I went from feeling super skittish and sheepish about it to just owning it and being confident in our choice. I’ve only got 1 year doing this under my belt, I’m a far, far cry from an expert, but here’s what I learned in the first year of home education.

  1. Don’t try to re-create school at home. Since I had no experience with homeschool, only preschool and public school environments, the first 3 months were a bit rough, because I was basically trying to take the preschool environment and do it in my home. Who cares whether or not he’s dressed or in pajamas. We’re at home! Who cares if he sits at the table, the floor, or does gymnastics while I read a book? We’re at home! We have the freedom to create a safe, educational environment in a way that helps him not only learn, but thrive. What’s the point in doing home education if you’re just reinventing the wheel that you’re trying to stay away from anyways? I had nothing but stereotypes of homeschool in my head. I knew what I did not want to be, but never took the time to sit and envision what I wanted this to be. Once I did the latter, it was so much better.
  2. Go with your gifts. Stay. away. from. Pinterest! Seriously, there is no greater comparison or guilt or let down than a mom looking for resources and getting on pinterest. Ok, pinterest has its place-it’s convenient and isn’t all bad, but it definitely made me feel like a failure because what I was finding, was not me. Again, when I first started, I was still trying to just recreate preschool. Everything I was finding was all these cute little worksheets and cutesy crafts. Y’all…I hate crafts. I am not crafty. I get no joy from doing crafts. I can’t even cut in a straight line with scissors, bless my own heart. Kai was bored and already knew how to do this lame stuff on a worksheet, and I knew I was going in the wrong direction the day an apple stamping craft went south and was a classic pinterest fail. Crafts and worksheets are not my thing, and they clearly weren’t Kai’s thing either. You know what I’m good at? Getting kids to move. You know what else I’m good at? Sensory play. You know how Kai already knew how to do that stuff on the lame worksheets? It had been naturally incorporated into our days just living life-counting how many times he can jump on the trampoline, sorting and making patterns while doing a sensory bin, baking in the kitchen, exploring outside. Go with your gifts, that’s where thriving happens for you both.
  3. Get a vision, and find resources that match it. When I figured out 1 and 2, I had a much better vision of what I wanted education to be for Kai, how I wanted this to look for our family, and got super excited about all the freedom home education brings. I had the vision, but just wasn’t quite sure how to execute it, what the details would look like and where to go from there. A friend shared with me about lifestyle homeschooling, and I read my now favorite home educating mama to follow’s book. As I read it, my brain was screaming YES! This is it, this is your vision, this is how it plays out. The thing I love about Elizabeth’s book is there is no pressure. There’s no judgement, something completely refreshing. It wasn’t a “do it this way or your completely wrong”, it was “this is what our family does, this is what it looks like. Here’s the framework, find your values and make it work in a way that best fits your family.” I felt so much freedom, and more empowered that I could do this thing.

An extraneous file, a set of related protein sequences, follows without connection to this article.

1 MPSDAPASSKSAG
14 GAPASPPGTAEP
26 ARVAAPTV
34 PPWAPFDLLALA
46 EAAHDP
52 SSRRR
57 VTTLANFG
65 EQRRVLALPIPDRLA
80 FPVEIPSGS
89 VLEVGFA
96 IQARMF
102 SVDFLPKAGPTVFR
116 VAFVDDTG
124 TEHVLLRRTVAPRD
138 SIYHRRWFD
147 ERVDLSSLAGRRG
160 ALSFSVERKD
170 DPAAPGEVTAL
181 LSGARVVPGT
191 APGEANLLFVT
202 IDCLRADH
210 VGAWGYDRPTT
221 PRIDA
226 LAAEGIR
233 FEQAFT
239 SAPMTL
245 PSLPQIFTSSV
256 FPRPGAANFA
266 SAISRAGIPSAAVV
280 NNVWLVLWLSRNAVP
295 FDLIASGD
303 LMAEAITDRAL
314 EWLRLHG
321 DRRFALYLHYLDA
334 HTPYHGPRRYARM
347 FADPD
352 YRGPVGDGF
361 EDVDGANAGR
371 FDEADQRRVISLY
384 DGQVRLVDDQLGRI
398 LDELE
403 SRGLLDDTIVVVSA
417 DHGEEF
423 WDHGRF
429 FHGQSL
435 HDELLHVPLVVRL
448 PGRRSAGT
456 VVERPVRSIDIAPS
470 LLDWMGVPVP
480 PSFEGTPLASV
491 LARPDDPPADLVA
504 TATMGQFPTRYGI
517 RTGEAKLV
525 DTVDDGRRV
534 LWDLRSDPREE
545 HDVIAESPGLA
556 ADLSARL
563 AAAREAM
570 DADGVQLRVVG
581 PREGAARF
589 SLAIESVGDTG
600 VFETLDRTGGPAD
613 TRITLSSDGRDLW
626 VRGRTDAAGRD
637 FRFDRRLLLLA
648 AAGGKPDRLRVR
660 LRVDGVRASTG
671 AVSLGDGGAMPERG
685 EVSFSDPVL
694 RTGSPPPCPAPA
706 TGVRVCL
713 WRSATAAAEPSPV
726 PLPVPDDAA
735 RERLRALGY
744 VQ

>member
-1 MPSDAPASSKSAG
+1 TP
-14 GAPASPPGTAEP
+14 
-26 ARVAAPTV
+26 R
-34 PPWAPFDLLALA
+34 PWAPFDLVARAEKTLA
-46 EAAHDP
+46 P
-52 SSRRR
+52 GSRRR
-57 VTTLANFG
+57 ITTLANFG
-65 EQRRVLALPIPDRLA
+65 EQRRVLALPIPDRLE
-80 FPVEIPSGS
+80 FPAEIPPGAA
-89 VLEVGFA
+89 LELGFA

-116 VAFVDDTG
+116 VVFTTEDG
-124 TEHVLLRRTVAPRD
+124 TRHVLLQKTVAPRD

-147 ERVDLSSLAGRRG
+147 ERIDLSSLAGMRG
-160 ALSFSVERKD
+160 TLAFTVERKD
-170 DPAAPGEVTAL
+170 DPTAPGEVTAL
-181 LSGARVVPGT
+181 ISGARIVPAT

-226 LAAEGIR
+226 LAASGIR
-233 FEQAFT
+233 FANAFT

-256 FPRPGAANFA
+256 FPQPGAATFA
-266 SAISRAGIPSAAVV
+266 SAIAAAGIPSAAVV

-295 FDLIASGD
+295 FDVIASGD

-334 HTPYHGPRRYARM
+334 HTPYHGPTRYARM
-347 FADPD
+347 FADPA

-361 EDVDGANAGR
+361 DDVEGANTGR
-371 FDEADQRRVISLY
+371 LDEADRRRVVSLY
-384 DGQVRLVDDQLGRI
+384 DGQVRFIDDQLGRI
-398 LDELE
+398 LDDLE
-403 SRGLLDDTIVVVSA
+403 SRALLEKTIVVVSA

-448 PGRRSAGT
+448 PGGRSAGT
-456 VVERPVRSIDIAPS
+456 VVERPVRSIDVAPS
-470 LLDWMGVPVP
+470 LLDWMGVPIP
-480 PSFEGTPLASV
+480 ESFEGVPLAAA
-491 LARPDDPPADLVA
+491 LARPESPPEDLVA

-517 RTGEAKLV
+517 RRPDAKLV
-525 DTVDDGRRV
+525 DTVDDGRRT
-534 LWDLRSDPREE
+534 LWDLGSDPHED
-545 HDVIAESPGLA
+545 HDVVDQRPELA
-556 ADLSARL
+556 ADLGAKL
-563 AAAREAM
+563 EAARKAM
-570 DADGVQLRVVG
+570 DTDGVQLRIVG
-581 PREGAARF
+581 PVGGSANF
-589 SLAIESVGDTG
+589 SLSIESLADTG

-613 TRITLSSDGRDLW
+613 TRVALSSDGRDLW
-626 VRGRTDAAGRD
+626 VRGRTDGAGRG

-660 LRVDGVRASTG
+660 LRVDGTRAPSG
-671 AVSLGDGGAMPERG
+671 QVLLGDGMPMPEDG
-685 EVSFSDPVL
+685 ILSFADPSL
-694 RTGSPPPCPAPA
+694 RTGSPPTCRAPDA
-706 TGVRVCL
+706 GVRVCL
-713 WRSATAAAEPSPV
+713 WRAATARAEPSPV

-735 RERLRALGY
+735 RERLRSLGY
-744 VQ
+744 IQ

4. Let them lead. I do not mean that my child is the boss. What I mean is, I had to learn from him. I had to learn the way that he best learns, and I’m still learning that at times. If something isn’t working, you get to observe and find out why. You get to try other ways, or just understand now may not be the time to introduce something. We all learn in different ways and at different speeds. You get to explore and find what works and everyone wins. My rule at home is the minute frustration sets in, it’s over, we move on. No one learns anything when frustrated and attitudes are flying. It’s my job to hammer out the way later, but in that moment it’s relationship first. Also, he has really good, creative ideas! Sometimes I have a plan in mind, and he says “oh, I know what we could do!” Proposes his idea, and we go with it and turns out great! It’s such a confidence boost to him when he gets to have a voice and say in what and how he is learning.
  5. Play is best. Preschool and kindergarten are not required. There is nothing that can replace the power of play. Let the pressure and the comments roll off your back. Get on the floor, use imaginations, create, have fun, and just play. That is the majority of our day. We can get our school time done in 30 minutes. The majority of our day is play, and I don’t regret that.

So there you have it friends, the why we have chosen home education and what I’ve learned this first year. If this is something you’ve been contemplating, I hope this encourages you that you can do it.